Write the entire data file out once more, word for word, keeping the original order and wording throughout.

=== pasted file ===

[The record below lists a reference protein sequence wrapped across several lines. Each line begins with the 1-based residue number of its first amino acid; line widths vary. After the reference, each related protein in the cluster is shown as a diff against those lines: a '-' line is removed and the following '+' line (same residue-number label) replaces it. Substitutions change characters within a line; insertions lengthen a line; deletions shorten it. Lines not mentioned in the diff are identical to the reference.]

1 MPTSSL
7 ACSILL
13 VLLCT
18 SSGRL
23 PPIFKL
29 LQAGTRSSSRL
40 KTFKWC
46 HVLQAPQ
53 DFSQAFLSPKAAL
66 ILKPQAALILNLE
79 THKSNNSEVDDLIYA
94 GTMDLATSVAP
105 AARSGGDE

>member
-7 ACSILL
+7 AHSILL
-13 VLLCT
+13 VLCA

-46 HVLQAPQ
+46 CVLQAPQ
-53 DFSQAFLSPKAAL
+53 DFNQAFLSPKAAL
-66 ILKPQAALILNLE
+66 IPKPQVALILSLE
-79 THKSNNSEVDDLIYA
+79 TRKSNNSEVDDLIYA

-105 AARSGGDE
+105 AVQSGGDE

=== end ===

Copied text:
[The record below lists a reference protein sequence wrapped across several lines. Each line begins with the 1-based residue number of its first amino acid; line widths vary. After the reference, each related protein in the cluster is shown as a diff against those lines: a '-' line is removed and the following '+' line (same residue-number label) replaces it. Substitutions change characters within a line; insertions lengthen a line; deletions shorten it. Lines not mentioned in the diff are identical to the reference.]

1 MPTSSL
7 ACSILL
13 VLLCT
18 SSGRL
23 PPIFKL
29 LQAGTRSSSRL
40 KTFKWC
46 HVLQAPQ
53 DFSQAFLSPKAAL
66 ILKPQAALILNLE
79 THKSNNSEVDDLIYA
94 GTMDLATSVAP
105 AARSGGDE

>member
-7 ACSILL
+7 AHSILL
-13 VLLCT
+13 VLCA

-46 HVLQAPQ
+46 CVLQAPQ
-53 DFSQAFLSPKAAL
+53 DFNQAFLSPKAAL
-66 ILKPQAALILNLE
+66 IPKPQVALILSLE
-79 THKSNNSEVDDLIYA
+79 TRKSNNSEVDDLIYA

-105 AARSGGDE
+105 AVQSGGDE